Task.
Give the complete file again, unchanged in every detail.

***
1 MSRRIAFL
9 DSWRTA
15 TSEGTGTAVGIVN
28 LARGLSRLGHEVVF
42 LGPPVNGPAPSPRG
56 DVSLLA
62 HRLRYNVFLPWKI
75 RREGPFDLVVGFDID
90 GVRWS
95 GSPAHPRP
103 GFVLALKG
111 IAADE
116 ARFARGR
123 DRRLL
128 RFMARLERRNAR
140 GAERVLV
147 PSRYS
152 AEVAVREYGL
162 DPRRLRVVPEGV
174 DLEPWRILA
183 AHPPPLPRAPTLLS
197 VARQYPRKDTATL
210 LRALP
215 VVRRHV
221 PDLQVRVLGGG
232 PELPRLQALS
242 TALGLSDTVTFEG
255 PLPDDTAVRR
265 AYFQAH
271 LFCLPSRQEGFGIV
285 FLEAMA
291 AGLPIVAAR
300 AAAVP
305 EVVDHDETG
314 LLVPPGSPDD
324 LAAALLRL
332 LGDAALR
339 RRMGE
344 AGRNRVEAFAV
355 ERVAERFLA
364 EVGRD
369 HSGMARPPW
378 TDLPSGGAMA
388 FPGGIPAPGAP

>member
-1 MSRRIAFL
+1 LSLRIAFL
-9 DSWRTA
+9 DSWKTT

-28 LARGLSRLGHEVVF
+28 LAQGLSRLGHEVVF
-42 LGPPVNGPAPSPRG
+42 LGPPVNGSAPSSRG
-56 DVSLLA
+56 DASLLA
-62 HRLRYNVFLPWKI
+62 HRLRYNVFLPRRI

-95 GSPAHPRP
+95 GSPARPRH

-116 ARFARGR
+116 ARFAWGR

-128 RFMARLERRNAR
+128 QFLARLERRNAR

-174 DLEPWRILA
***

1 MSRRIAFL
9 DSWRTA
15 TSEGTGTAVGIVN
28 LARGLSRLGHEVVF
42 LGPPVNGPAPSPRG
56 DVSLLA
62 HRLRYNVFLPWKI
75 RREGPFDLVVGFDID
90 GVRWS
95 GSPAHPRP
103 GFVLALKG
111 IAADE
116 ARFARGR
123 DRRLL
128 RFMARLERRNAR
140 GAERVLV
147 PSRYS
152 AEVAVREYGL
162 DPRRLRVVPEGV
174 DLEPWRILA
183 AHPPPLPRAPTLLS
197 VARQYPRKDTATL
210 LRALP
215 VVRRHV
221 PDLQVRVLGGG
232 PELPRLQALS
242 TALGLSDTVTFEG
255 PLPDDTAVRR
265 AYFQAH
271 LFCLPSRQEGFGIV
285 FLEAMA
291 AGLPIVAAR
300 AAAVP
305 EVVDHDETG
314 LLVPPGSPDD
324 LAAALLRL
332 LGDAALR
339 RRMGE
344 AGRNRVEAFAV
355 ERVAERFLA
364 EVGRD
369 HSGMARPPW
378 TDLPSGGAMA
388 FPGGIPAPGAP

>member
-1 MSRRIAFL
+1 LSLRIAFL
-9 DSWRTA
+9 DSWKTT

-28 LARGLSRLGHEVVF
+28 LAQGLSRLGHEVVF
-42 LGPPVNGPAPSPRG
+42 LGPPVNGSAPSSRG
-56 DVSLLA
+56 DASLLA
-62 HRLRYNVFLPWKI
+62 HRLRYNVFLPRRI

-95 GSPAHPRP
+95 GSPARPRH

-116 ARFARGR
+116 ARFAWGR

-128 RFMARLERRNAR
+128 QFLARLERRNAR

-174 DLEPWRILA